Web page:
Bipedal robots are a huge hassle. They’re expensive, complicated, fragile, and they spend most of their time almost but not quite falling over. That said, bipeds are worth it because if you want a robot to go everywhere humans go, the conventional wisdom is that the best way to do so is to make robots that can walk on two legs like most humans do. And the most frequent, most annoying two-legged thing that humans do to get places? Going up and down stairs.
Stairs have been a challenge for robots of all kinds (bipeds, quadrupeds, tracked robots, you name it) since, well, forever. And usually, when we see bipeds going up or down stairs nowadays, it involves a lot of sensing, a lot of computation, and then a fairly brittle attempt that all too often ends in tears for whoever has to put that poor biped back together again.
You’d think that the solution to bipedal stair traversal would just involve better sensing and more computation to model the stairs and carefully plan footsteps. But an approach featured in upcoming Robotics Science and Systems conference paper from Oregon State University and Agility Robotics does away will all of that out and instead just throws a Cassie biped at random outdoor stairs with absolutely no sensing at all. And it works spectacularly well.
A couple of things to bear in mind: Cassie is “blind” in the sense that it has no information about the stairs that it’s going up or down. The robot does get proprioceptive feedback, meaning that it knows what kind of contact its limbs are making with the stairs. Also, the researchers do an admirable job of keeping that safety tether slack, and Cassie isn’t being helped by it in the least—it’s just there to prevent a catastrophic fall.
What really bakes my noodle about this video is how amazing Cassie is at being kind of terrible at stair traversal. The robot is a total klutz: it runs into railings, stubs its toes, slips off of steps, misses steps completely, and occasionally goes backwards. Amazingly, Cassie still manages not only to not fall, but also to keep going until it gets where it needs to be.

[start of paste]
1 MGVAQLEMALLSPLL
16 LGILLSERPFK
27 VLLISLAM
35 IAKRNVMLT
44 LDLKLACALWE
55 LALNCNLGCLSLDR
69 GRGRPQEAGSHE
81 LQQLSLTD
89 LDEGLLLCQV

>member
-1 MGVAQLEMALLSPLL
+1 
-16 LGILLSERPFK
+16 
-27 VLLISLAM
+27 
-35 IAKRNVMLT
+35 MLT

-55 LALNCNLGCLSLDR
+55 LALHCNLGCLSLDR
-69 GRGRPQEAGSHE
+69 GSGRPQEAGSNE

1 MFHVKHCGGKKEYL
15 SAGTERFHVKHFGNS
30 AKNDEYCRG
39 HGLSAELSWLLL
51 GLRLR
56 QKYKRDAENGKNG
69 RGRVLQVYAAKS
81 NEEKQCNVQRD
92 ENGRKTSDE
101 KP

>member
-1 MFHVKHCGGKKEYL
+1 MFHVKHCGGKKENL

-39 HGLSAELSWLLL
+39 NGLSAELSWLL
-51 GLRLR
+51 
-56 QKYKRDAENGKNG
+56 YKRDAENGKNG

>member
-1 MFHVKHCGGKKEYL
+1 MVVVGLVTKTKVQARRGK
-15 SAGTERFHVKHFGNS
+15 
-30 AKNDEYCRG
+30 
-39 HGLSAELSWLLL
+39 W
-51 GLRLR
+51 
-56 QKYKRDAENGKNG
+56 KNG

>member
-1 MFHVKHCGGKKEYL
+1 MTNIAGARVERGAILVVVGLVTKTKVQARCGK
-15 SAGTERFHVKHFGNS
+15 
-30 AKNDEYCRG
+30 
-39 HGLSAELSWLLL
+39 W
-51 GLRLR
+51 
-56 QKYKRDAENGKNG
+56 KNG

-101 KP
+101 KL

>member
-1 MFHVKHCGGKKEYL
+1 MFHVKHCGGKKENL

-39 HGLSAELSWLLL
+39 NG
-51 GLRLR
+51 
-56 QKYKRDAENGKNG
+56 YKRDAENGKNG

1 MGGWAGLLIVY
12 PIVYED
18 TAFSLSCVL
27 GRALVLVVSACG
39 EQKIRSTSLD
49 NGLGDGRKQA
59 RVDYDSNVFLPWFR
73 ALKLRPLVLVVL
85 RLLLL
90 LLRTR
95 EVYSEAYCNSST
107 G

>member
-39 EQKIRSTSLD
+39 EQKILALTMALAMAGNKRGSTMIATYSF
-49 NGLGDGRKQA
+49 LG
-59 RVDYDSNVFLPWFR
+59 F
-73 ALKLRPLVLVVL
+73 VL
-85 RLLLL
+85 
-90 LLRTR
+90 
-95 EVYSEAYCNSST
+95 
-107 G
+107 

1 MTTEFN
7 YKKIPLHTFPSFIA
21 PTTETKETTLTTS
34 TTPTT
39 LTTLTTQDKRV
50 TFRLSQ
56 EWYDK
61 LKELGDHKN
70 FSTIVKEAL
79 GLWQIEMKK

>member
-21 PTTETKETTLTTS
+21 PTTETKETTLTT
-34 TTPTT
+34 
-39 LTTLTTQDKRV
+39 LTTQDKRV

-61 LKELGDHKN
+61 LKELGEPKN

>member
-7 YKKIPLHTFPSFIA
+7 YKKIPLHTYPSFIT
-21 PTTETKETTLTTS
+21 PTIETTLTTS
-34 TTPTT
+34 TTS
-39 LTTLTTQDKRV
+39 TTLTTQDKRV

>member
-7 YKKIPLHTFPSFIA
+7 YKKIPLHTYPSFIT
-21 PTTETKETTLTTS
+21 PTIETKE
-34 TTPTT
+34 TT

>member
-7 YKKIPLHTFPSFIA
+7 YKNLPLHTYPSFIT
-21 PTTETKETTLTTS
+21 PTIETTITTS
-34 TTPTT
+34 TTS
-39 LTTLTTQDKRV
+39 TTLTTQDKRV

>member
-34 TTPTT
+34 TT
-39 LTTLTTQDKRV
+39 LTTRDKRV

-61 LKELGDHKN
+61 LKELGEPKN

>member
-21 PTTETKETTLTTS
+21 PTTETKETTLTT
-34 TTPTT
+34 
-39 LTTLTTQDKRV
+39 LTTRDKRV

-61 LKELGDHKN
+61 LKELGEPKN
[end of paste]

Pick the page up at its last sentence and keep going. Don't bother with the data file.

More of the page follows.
And this is why this research is so exciting—rather than try to develop some kind of perfect stair traversal system that relies on high quality sensing and a lot of computation to optimally handle stairs, this approach instead embraces real-world constraints while managing to achieve efficient performance that’s real-world robust, if perhaps not the most elegant.
The secret to Cassie’s stair mastery isn’t much of a secret at all, since there’s a paper about it on arXiv. The researchers used reinforcement learning to train a simulated Cassie on permutations of stairs based on typical city building codes, with sets of stairs up to eight individual steps. To transfer the learned stair-climbing strategies (referred to as policies) effectively from simulation to the real world, the simulation included a variety of disturbances designed to represent the kinds of things that are hard to simulate accurately. For example, Cassie had its simulated joints messed with, its simulated processing speed tweaked, and even the simulated ground friction was jittered around. So, even though the simulation couldn’t perfectly mimic real ground friction, randomly mixing things up ensures that the controller (the software telling the robot how to move) gains robustness to a much wider range of situations.